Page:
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Men In War (1957)

Considering this was directed by Anthony Mann I couldn’t help but wonder if James Stewart was approached to play a grizzled war veteran with a platoon of men at his command behind enemy lines in the Korean Conflict. The reason for that thought is he had been working with Stewart throughout the 1950’s for a total of 8 films. The ninth was apparently to be Night Passage. A western that Stewart went on to make without Mann behind the camera, also released in 1957. The leading character for Men In War is not unlike some of Stewart’s western portrayals but I must say in Robert Ryan’s capable hands we’ve no need to worry. Ryan was no stranger to Mann having worked for him in the excellent The Naked Spur opposite Stewart in 1953.

Ryan’s portrayal of Lt. Benson is very akin to the role of Deke Thornton, the weary lawman he would go on to play in Peckinpah’s The Wild Bunch. Photographed in black and white the film opens following a skirmish. Ryan and his platoon are hunkered down amidst the gun smoke that is floating in the air. Some men are banged up, others in shock, some silent and some dead. There is no contact via radio and Ryan needs to get his men to Hill 465 which is supposed to be under the control of U.S. forces.

At Ryan’s urging the march begins through the foothills towards the ever changing front lines. Among his platoon are Nehemiah Persoff, James Edwards, L.Q. Jones, Phillip Pine and a young shell shocked Vic Morrow. The men are all on foot with plenty of gear to carry but fortune is about to smile on them. Speeding fast through the territory is a jeep headed their way. In it is Aldo Ray and his Commanding Officer, Robert Keith. Keith is in need of medical attention after an explosion has left him in a coma like state and Ray is the loyal soldier attempting to get his father figure to a MASH unit.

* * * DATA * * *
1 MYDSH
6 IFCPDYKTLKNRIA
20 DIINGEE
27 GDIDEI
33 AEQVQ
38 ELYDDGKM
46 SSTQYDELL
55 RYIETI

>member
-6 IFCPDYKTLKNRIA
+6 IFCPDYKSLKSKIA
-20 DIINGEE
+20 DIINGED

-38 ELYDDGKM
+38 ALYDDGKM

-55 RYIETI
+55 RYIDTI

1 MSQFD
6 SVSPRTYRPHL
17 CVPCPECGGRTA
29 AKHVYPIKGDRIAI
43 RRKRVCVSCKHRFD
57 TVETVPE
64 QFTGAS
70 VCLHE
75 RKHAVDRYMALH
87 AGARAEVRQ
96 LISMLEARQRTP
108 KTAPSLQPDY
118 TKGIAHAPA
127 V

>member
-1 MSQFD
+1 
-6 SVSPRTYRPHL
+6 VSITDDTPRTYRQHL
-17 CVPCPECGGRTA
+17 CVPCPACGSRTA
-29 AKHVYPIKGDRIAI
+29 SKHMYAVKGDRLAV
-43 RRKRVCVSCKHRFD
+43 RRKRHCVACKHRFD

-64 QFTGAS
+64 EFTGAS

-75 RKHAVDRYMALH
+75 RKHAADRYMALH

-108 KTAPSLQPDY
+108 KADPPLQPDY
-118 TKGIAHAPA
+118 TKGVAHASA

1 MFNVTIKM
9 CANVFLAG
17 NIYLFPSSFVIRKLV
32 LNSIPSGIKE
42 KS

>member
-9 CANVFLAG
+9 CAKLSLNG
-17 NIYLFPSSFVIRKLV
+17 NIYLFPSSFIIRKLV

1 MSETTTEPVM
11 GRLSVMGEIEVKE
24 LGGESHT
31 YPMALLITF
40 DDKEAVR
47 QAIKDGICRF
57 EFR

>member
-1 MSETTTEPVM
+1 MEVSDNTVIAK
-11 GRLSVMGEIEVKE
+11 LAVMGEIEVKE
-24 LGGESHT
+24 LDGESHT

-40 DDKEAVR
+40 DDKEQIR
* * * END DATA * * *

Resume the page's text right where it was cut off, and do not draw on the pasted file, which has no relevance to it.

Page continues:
Ryan is soon to realize that Ray is a professional killer. The two are at odds from the moment they meet. Ray isn’t concerned about the platoon and whether or not they survive. His mission is to get Keith to safety. At gunpoint Ryan commandeers the jeep and enlists Ray into his command. Ray’s got a cold bloodedness to him and dispatches all enemy soldiers with no remorse prompting Ryan’s …..

“God help us if it takes your kind to win this war.”

With no response on the radio from Hill 465 and what is supposed to be H.Q., Ryan, is beginning to doubt there is anyone left alive. As the journey towards home base continues the platoon’s numbers will dwindle under sniper fire, incoming shells and land mines. Upon reaching their destination Ryan’s fears are proven true leaving what’s left of his platoon little choice but to attempt to retake the hill from Korean forces.

“With guts we’ll take it.”

Ray will have nothing to do with the suicide mission and with the jeep back in his possession sets out to get Keith to a hospital but of course we know that’s not going to happen and he’ll be joining in the fight before the final shells are fired leaving very few men standing at the fadeout.